King’s College Cuts Ties With Conservative Writer After Jack Abramoff Cryptocurrency Indictment


Peter Ferrara

The King’s College has cut ties with a conservative writer who promoted the cryptocurrency at the center of Jack Abramoff’s latest indictment.

Peter Ferrara is no longer a fellow or instructor at the New York City school, a knowledgeable source told Mediaite. College officials declined to comment on the record.

Ferrara, who served as a deputy attorney general in the first Bush administration and as an official in the White House Office of Policy Development during the Reagan administration, wrote a series of articles promoting AML Bitcoin in publications including The Washington Times and Investor’s Business Daily from 2017-18. The cryptocurrency was named last week in a federal indictment of disgraced former lobbyist Jack Abramoff.

According to a complaint by the Securities and Exchange Commission, one incident involved Abramoff arranging to compensate an author “who did not disclose that he was being paid… to publish an article on September 20, 2017,”  stating that a foundation tied to the currency had “commenced groundbreaking discussions with the Panama Maritime Authority to use AML BitCoin in their payment structures.”

The description matches an op-ed Ferrara published the same day in Investor’s Business Daily.

It isn’t clear when King’s College cut ties with Ferrara, who most recently described himself as “the Dunn Liberty Fellow in Economics at King’s College” in a June 28 op-ed for The Hill. The SEC announced Abramoff’s indictment on June 25.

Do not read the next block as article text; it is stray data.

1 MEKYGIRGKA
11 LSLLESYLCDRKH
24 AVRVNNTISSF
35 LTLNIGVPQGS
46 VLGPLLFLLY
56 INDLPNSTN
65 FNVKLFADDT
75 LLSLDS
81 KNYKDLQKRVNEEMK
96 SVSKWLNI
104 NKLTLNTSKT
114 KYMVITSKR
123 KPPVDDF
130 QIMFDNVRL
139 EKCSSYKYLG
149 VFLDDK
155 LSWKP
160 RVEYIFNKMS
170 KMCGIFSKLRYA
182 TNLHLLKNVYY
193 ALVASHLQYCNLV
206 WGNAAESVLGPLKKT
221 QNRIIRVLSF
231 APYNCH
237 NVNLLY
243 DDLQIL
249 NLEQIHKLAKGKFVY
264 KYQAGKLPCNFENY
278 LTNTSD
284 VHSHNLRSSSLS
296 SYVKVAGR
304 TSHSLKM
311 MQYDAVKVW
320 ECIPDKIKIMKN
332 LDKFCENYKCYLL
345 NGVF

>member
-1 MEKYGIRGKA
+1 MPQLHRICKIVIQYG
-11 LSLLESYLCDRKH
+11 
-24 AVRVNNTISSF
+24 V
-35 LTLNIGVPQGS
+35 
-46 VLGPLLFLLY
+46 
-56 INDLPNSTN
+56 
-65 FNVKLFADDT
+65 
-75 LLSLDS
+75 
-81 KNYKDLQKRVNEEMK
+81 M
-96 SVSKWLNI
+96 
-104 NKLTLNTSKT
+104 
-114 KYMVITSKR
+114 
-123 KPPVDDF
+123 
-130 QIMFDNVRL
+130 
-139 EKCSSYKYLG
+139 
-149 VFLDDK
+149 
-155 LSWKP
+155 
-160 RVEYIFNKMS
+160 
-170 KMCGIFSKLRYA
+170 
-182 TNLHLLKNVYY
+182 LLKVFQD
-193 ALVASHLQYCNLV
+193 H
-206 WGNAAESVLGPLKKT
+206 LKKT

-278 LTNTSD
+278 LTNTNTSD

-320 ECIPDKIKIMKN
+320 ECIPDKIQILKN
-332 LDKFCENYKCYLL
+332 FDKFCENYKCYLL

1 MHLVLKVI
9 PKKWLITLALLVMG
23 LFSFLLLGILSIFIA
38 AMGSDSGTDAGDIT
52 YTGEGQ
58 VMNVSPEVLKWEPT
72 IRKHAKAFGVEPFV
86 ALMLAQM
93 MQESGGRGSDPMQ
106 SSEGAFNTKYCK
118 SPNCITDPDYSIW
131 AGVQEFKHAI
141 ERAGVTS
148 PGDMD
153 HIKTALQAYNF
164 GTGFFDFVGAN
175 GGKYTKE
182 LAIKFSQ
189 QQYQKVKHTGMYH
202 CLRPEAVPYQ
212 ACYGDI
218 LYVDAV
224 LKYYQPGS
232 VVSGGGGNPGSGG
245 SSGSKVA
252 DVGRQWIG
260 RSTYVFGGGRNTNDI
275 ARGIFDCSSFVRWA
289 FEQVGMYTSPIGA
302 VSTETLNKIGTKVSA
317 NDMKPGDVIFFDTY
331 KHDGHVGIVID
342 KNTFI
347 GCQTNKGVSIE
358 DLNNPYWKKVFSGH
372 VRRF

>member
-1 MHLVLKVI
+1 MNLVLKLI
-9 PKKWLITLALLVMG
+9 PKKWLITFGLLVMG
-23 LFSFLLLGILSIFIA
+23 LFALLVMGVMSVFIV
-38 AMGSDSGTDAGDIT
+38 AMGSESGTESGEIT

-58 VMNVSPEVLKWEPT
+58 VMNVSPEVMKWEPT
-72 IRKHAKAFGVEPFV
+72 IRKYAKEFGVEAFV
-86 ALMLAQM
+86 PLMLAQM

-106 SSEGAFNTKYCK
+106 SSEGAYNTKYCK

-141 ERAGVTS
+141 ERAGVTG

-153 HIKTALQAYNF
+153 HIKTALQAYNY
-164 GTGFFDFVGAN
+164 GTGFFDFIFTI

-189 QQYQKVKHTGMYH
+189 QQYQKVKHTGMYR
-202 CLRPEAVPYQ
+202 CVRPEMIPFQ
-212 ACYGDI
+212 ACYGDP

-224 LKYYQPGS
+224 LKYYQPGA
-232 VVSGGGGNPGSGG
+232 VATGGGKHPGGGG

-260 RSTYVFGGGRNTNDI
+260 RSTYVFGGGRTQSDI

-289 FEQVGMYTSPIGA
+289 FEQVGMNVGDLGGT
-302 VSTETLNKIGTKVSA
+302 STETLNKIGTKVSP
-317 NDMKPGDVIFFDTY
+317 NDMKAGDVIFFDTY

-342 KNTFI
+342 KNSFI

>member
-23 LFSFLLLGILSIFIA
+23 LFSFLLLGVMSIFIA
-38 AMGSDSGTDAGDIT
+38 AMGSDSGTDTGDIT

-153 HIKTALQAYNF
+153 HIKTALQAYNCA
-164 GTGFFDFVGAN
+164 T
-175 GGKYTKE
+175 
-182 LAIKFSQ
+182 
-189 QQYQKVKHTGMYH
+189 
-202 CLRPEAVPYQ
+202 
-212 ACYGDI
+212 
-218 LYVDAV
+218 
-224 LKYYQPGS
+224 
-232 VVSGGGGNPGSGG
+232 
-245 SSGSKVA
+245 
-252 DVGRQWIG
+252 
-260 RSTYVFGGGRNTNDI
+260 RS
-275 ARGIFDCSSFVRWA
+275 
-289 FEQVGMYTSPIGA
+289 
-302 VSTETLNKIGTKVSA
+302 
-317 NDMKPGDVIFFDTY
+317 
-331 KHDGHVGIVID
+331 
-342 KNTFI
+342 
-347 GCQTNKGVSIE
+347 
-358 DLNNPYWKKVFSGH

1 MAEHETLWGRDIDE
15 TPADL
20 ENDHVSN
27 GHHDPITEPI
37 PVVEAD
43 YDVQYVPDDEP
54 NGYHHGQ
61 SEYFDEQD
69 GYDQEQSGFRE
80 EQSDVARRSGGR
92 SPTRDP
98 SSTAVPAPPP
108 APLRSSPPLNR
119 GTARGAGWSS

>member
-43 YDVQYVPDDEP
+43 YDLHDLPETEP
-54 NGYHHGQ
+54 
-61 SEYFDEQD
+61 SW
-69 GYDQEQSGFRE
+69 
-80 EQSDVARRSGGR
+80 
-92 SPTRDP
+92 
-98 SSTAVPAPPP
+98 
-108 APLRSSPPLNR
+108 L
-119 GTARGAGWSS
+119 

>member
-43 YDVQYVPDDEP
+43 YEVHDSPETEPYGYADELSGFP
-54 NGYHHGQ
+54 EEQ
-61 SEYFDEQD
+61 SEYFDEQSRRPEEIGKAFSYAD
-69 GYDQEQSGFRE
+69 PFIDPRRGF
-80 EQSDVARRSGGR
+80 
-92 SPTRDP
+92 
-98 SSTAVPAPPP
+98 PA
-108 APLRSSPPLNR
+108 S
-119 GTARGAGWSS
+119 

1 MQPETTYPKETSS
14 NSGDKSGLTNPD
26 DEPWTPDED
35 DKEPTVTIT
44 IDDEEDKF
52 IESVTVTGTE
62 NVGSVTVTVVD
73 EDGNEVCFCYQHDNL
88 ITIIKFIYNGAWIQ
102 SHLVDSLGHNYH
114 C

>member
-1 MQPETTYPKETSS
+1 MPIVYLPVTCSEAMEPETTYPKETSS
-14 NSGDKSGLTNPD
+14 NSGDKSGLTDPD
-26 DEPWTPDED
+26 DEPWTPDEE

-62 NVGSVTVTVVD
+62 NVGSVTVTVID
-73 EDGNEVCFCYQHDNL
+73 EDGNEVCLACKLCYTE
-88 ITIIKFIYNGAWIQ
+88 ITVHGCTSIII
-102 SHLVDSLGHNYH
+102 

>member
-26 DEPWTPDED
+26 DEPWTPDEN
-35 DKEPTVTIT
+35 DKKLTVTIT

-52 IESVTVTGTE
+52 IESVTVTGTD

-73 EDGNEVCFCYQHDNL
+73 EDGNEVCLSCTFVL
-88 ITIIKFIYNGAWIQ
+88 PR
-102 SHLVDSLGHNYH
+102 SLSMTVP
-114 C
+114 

The conservative Heartland Institute — which bills Ferrara as a senior fellow — denied knowledge of the allegations. “We were made aware of this situation over the weekend and are looking into it, having never seen nor had anything to do with the articles in question,” spokesman Jim Lakely told Mediaite on Monday.

A search of Heartland’s website indicated the organization linked to a March 2018 column Ferrara wrote promoting the cryptocurrency for Investor’s Business Daily, in addition to hosting a February 2018 column on the issue by Less Government President Seton Motley.

Abramoff was released from prison in 2010 after serving nearly four years for conspiracy, mail fraud, and tax evasion. The Justice Department said last week he had agreed to take a plea deal on new charges of criminal conspiracy and failing to register as a lobbyist.

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